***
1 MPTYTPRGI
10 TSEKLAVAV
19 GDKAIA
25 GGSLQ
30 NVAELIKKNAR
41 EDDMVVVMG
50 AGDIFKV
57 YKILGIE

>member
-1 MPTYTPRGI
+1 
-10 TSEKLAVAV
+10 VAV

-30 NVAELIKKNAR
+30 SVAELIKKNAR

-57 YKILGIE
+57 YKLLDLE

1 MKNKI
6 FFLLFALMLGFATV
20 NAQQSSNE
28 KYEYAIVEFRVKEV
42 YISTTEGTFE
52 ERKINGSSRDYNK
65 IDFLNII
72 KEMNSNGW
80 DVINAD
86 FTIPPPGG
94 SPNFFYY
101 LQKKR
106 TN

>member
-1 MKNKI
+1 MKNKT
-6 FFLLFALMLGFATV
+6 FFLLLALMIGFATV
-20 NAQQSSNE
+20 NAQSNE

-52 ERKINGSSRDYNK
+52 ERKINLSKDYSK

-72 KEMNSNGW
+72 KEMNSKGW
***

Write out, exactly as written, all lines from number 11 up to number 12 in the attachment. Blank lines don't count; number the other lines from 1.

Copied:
+1 
-10 TSEKLAVAV